Additionally, it's good to stock the dish station with dish-washing soap, sponges, and towels for drying. A drying rack might be a good idea. The easier you make it to keep the area clean, the cleaner it will remain. Remember to purchase environmentally friendly soaps and products.

Finally, the job of keeping the dish station clean should belong to everyone. We set up a rotating cleaning schedule so that each month a different research group would be responsible for keeping the dish station clean.

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(3) Create a Recycling Web Page.

Does everyone in your building know where to properly dispose of all their waste? Is everyone aware of what recycling options are available? Most likely not. And while all the information that you need might be accessible somewhere, chances are that most people will not spend the time to find out. That's why it can be very helpful to create an integrated waste management web site that is specific to your building. Consolidating all the information to one simple location will facilitate proper disposal of waste and proper recycling habits.

By creating a waste management website for your building, you can make all the relevant information available to everyone from once source. You can see our example at http://www.mse.berkeley.edu/hearstwaste.html. On this page you can find site-specific instructions for how to deal with food related waste, paper product waste, plastics, metals, glass, office equipment, and laboratory waste.

Make sure that your website is accessible to everyone in the building, for instance, you can link it to your department website.

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(4) Implement Bottle and Can Recycling.

Bottle and can recycling is available for campus buildings by request through campus recycling and refuse services. In fact, in most buildings the East Bay Conservation Corps (EBCC) maintains beverage container collection containers (33-45 gallon brute barrels); if your building does not have one, you can request one through CRRS.

There are a few stipulations however: (1) CRRS requires to have a contact person and telephone number for each bin placed. This person is responsible for contacting CRRS whenever pickup is necessary. (2) Your building must generate at least 45 gallons per month of beverage containers. (3) The bins will only be placed in locations that can be accessed without keys during normal business hours. (4) There must be permanent signage explaining what can and cannot be recycled.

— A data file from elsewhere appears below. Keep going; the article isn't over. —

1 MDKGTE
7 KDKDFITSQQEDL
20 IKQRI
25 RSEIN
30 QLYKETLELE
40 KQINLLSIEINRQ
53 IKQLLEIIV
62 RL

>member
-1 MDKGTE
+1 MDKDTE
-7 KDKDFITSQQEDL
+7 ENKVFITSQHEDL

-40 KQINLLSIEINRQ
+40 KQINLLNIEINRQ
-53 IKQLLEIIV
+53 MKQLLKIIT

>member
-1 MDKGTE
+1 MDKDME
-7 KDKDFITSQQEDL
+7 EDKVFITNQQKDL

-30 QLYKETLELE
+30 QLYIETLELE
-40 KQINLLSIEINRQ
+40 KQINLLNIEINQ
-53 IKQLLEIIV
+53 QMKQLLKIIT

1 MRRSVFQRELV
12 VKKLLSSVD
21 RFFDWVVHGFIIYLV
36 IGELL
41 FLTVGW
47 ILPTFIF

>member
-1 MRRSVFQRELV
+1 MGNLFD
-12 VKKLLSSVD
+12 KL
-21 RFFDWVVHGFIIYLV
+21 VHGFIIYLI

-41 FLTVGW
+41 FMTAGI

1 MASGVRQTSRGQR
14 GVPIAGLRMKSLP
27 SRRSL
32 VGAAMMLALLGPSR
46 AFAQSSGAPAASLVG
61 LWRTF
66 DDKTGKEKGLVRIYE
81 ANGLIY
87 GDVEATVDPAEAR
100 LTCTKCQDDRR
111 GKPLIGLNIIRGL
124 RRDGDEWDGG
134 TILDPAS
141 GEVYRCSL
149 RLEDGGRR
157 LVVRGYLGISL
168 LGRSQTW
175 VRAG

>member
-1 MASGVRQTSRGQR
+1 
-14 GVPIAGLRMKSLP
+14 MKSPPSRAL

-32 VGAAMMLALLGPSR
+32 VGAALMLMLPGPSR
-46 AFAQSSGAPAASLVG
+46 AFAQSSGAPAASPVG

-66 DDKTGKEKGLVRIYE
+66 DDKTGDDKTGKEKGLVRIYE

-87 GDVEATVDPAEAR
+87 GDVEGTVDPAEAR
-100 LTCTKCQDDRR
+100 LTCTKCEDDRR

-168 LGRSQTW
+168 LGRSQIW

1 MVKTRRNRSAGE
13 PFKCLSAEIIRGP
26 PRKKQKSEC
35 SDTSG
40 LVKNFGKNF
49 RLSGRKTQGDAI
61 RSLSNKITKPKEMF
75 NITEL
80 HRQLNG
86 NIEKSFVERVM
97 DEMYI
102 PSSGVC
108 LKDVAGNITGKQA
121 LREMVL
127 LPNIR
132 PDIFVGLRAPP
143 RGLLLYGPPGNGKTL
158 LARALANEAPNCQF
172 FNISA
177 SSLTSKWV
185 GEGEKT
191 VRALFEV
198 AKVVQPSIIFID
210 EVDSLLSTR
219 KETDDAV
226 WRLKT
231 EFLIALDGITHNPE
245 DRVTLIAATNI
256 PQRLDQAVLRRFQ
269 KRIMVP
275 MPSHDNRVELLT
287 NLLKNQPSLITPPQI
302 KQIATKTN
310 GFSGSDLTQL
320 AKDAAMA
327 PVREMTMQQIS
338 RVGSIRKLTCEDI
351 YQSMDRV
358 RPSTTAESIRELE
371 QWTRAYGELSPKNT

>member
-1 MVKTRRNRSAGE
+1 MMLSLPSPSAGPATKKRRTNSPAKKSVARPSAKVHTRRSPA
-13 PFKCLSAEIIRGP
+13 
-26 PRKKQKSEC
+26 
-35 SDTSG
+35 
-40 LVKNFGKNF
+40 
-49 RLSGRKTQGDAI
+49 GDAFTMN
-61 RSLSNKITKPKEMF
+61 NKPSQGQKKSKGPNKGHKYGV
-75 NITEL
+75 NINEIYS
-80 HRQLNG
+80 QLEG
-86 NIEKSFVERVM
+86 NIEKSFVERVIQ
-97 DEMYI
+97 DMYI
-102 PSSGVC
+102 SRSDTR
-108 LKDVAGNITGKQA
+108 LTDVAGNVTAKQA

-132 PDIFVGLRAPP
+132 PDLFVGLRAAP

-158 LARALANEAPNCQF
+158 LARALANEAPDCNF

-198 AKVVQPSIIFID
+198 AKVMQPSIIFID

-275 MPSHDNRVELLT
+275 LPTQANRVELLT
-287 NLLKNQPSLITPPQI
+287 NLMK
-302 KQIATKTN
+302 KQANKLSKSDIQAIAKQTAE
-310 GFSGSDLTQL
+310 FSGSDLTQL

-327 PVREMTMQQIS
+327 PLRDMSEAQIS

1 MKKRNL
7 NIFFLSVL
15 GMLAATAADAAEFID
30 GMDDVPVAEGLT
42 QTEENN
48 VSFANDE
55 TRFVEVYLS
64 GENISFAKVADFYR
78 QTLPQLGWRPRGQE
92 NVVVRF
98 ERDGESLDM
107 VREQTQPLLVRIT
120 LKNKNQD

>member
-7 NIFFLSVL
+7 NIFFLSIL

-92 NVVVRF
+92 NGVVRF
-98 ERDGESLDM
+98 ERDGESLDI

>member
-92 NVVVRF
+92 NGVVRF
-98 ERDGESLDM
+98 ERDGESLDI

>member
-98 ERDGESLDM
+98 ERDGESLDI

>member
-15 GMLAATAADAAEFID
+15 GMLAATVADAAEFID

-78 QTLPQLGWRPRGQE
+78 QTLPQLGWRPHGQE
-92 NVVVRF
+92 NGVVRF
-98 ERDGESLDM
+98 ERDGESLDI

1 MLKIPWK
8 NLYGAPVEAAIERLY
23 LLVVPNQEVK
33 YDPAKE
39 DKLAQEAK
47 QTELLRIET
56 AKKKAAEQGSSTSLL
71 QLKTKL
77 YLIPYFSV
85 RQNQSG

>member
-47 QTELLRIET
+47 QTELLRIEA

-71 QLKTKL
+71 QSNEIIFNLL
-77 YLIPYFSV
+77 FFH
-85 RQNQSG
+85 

If you feel that these requirements can be satisfied, then this will likely be a good option for you. However, don't give up on bottle and can recycling if not. Say, for instance, you feel that your building would not generate the necessary 45 gallons per month, but you'd still like to see that what you do generate does get recycled. An effective option is to set up an internal bottle and can recycling program. Find an appropriate receptable, and locate it somewhere that is accessible but does not block doorways or hallways (you will need to check with your building coordinator for an approriate location). Then, building members can take turns returning the bottles and cans to a redemption center so that you can not only recycle your bottles and cans, but you can collect the deposit for them at the same time. This money can be well spent -- you can save it for a departmental social fund, or better yet you can save it to donate to a charity. Saving this money is a good way to encourage people to get involved in the internal recycling program!

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(5) Set up a Recycling Station.

One way to encourage people to recycle is to make recycling as easy as possible. One way to do this is to consolidate all recycling facilities into a single location within your building. For instance, you can put together a recycling station where it is possible to recycle many basic items: bottles and cans, batteries, styrofoam packaging peanuts, etc. This way, everyone knows where to go when they need to dispose of goods that can be recycled.

It will be important for your recycling station to be located somewhere that can be easily accessed, but is sufficiently removed from view (since many building coordinators do not appreciate the introduction of clutter) and does not block any hallways. Also, ideally, the responsibility for actually recycling the materials (i.e. taking the box of batteries to the appropriate facilty) should be evenly distributed by the various groups that use the recycling station.

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(6) Obtain and set-up Paper Re-Use Bins.